America’s Second War Against Iraq

Dark Victory: America’s Second War Against Iraq

Mary Ann Tetreault

Dark Victory: America’s Second War Against Iraq. By Jeffrey Record. Annapolis: Naval Institute Press, 2004. 203 pages. $25.95.

Jeffrey Record’s analysis of the Iraq war finds the roots of the current conflict in “unfinished business” left behind by what some, myself included, saw as the untimely halt of coalition military operations against Iraq following the US-led liberation of Kuwait in February 1991. When the second President Bush entered the White House nearly a decade later, Saddam Hussein had more than demonstrated the costs of the first President Bush’s 100-hour victory. Saddam participated enthusiastically in helping to make a shambles out of United Nations weapons inspections and was consigned to charter membership in the Axis of Evil in the midst of an audacious campaign to unravel what remained of UN economic sanctions against Iraq. Saddam was not just “still there”; he seemed to be reveling in his own game of rollback. This was surely galling to the new President. Former Treasury Secretary Paul O’Neill told author Ron Suskind that planning for war against Iraq was on the table at the first meeting of George W. Bush’s National Security Council principals in January 2001.

Record offers a balanced account of the first year and a half of Operation Iraqi Freedom. I read his book in part as an indirect argument in support of the reluctant warriors of the first Bush Administration, who today look wiser and more prudent than they were given credit for in 1991. Even so, Record faults the senior President Bush for having closed his war down unilaterally, without demanding any quid pro quo from Saddam, and for having encouraged an Iraqi popular uprising he had no intention of supporting. Record also has withering criticism for the Clinton Administration, charging that its inner circle was as willing as the first Bush Administration to “[subordinate] the fate of an entire people to the fate of one man” by engaging in sporadic bombing of populated areas and enforcing sanctions that inflicted hardship and death on the Iraqi people while supporting a growing criminal class of regime allies who profited from flouting them. Record’s examination of the “second war against Iraq” thus begins from a strongly negative assessment of the moral, material, and political shortcomings of the policies that preceded it.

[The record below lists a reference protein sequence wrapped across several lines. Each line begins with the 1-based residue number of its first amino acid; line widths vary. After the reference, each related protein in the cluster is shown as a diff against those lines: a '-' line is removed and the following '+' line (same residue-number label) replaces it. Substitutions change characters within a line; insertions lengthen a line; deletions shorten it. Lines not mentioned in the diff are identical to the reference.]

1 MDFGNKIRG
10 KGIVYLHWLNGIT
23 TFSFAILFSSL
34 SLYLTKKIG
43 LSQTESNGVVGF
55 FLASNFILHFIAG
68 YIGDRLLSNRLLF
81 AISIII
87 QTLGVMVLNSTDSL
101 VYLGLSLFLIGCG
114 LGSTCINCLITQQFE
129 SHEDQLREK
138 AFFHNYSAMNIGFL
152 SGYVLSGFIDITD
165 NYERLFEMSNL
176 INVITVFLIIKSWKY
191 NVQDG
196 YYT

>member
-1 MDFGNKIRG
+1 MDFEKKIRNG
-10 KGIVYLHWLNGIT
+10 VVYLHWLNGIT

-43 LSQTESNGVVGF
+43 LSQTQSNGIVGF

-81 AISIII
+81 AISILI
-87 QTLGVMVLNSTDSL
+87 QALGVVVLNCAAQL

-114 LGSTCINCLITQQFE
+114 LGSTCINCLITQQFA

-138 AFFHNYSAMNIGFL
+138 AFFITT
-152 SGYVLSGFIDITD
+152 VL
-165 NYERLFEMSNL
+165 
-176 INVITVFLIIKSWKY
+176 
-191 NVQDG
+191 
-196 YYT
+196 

The shape of the second Iraq war was foreshadowed in a new national security doctrine, published in September 2002, which outlined the Bush Administration’s intention to devote considerable military resources to maintaining American primacy in world affairs, including by “act[ing] against … emerging threats before they are fully formed.” Record notes that this frank indication that the United States would include “preventive war” in its foreign policy repertoire “disconcerted allies and adversaries alike,” and he traces the role of the Bush doctrine in the decision to go to war with or without UN backing.

Record regards the evolution of the Bush doctrine as part of a neoconservative agenda developed over a period of years by proteges and colleagues of Dick Cheney and Richard Perle; he identifies ten members of this group who took top positions in the George W. Bush Administration. Most “neocons” advocated discarding interest-based policies for goals dictated by values. But some of the values they have promoted are at variance with those traditionally reflected in US diplomatic history and foreign policy. Record points out that the United States had resorted to preemptive and perhaps even to preventive war in the past, but he notes that most instances were covert (Guatemala in 1954) or represented as responses to attacks (Vietnam in 1964). Thus, the explicit inclusion of preventive war in the National Security Strategy evoked concern around the world, not only because of what it portended for future US behavior but also for the invitation it extended to others to do the same thing.